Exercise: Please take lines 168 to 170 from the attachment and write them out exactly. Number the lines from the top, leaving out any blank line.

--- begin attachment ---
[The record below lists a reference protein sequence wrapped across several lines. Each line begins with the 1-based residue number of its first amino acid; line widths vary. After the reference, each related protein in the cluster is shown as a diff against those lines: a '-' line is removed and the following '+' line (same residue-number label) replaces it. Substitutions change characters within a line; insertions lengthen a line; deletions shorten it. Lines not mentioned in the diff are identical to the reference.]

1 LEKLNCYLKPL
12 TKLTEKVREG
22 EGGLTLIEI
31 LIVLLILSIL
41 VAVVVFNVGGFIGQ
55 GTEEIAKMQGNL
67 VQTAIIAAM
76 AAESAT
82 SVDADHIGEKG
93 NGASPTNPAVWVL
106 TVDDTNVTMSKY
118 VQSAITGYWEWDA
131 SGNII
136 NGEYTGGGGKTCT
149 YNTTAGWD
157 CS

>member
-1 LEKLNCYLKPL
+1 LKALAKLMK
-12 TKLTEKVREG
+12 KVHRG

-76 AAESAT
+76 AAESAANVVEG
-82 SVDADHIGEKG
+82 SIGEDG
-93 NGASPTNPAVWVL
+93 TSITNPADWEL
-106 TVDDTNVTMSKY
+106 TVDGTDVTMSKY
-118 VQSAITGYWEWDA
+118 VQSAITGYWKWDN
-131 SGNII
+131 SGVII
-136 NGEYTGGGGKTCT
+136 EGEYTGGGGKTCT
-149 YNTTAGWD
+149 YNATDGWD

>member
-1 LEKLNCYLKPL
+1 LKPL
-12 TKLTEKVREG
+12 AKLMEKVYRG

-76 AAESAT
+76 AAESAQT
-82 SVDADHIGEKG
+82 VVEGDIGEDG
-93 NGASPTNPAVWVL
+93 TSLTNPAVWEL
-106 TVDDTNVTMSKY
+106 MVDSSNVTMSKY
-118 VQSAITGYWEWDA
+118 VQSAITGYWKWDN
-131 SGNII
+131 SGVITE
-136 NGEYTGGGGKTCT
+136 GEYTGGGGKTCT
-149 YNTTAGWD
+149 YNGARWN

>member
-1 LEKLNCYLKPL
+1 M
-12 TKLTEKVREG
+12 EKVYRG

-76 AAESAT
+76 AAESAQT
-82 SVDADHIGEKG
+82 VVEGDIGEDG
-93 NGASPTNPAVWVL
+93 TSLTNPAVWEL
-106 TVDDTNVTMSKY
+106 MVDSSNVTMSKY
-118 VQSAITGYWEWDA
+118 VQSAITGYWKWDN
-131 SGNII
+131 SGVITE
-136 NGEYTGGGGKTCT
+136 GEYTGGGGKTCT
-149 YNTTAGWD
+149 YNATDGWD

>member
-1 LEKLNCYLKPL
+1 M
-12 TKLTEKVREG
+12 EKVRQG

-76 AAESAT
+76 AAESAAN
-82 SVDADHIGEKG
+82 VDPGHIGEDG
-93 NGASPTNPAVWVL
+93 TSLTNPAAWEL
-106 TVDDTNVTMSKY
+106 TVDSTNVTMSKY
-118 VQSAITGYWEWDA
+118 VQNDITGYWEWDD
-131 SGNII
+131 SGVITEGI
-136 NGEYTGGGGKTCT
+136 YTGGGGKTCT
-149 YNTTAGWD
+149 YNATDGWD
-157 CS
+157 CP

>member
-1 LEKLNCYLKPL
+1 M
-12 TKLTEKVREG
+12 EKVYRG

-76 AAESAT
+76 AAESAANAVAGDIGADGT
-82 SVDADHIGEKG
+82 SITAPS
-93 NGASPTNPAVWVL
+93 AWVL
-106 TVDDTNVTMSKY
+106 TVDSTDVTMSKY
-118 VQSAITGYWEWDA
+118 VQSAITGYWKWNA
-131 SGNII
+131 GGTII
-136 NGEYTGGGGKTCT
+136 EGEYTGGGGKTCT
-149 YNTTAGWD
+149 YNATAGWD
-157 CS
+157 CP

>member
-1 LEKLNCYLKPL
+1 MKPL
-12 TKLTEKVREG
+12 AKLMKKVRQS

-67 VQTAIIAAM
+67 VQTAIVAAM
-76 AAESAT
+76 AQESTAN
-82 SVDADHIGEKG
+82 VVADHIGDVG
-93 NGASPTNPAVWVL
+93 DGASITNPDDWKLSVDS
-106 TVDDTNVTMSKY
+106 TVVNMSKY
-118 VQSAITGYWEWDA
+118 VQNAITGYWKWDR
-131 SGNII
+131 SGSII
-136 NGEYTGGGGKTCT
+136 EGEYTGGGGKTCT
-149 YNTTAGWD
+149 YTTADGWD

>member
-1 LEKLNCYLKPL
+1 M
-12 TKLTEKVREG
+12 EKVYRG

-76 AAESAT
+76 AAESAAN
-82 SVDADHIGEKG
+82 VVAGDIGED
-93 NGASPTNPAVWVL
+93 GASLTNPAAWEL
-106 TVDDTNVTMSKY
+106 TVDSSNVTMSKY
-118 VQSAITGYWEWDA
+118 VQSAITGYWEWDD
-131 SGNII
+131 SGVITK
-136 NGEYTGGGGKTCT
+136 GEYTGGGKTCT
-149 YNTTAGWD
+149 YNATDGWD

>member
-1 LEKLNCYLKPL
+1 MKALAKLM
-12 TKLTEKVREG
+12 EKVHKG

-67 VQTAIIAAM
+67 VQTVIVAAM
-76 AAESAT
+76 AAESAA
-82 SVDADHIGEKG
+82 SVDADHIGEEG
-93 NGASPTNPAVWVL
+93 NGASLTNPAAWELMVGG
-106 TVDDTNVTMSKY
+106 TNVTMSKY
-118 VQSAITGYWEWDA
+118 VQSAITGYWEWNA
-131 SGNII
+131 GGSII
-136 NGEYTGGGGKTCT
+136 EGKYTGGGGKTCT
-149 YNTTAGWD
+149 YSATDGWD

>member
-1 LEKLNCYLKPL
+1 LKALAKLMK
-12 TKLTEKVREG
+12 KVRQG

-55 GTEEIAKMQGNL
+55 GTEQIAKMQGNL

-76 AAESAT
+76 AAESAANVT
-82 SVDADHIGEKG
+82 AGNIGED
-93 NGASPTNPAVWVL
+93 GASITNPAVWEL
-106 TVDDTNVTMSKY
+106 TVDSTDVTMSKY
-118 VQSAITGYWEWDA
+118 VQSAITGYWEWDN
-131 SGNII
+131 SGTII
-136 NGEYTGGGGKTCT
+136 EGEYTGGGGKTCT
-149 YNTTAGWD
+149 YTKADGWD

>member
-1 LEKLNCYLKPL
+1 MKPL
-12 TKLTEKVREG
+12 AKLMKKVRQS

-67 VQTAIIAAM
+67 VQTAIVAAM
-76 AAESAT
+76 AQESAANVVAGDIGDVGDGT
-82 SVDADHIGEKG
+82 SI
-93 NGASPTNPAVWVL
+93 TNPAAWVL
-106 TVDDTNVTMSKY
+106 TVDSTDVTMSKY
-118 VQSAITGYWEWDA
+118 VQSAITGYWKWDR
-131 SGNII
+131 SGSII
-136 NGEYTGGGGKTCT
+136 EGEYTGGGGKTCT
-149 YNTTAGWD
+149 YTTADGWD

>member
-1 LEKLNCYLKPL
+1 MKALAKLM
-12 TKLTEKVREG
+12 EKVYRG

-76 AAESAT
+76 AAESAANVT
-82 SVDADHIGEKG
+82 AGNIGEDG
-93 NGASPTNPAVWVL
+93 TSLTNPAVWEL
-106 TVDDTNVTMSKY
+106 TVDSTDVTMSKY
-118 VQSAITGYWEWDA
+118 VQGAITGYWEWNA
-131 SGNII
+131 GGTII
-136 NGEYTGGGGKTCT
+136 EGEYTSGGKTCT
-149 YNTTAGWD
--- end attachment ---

+136 GEYTGGGKTCT
-149 YNTTAGWD
+149 YNATDGWD